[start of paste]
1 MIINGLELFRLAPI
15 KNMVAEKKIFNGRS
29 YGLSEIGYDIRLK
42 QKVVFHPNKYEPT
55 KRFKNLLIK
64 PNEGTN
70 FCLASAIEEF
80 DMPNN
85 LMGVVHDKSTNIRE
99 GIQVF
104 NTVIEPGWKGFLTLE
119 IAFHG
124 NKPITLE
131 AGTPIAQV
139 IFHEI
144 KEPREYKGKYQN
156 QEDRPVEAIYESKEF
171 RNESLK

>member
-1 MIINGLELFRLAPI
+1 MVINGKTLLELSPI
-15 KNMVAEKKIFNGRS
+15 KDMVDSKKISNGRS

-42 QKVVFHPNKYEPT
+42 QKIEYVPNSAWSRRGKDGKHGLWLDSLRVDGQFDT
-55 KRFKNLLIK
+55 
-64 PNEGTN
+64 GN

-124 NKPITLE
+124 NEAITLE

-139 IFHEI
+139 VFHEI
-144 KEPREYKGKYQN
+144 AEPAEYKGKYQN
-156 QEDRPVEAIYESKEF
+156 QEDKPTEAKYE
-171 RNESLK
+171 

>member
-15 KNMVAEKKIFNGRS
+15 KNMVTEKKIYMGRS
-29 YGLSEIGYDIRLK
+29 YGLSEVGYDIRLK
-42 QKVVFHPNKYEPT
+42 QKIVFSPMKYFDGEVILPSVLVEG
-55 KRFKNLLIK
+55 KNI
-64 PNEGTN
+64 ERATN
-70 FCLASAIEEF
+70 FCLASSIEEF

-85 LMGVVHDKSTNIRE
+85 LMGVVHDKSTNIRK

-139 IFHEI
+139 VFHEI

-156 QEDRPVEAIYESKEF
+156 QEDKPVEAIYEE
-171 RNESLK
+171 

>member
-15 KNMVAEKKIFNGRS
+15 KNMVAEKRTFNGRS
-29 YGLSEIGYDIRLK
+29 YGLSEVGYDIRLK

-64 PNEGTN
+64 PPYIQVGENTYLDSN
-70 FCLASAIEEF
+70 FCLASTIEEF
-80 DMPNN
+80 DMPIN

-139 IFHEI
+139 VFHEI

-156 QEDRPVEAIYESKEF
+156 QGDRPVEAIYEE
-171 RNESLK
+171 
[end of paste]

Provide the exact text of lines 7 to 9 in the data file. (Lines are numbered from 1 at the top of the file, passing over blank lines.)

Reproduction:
70 FCLASAIEEF
80 DMPNN
85 LMGVVHDKSTNIRE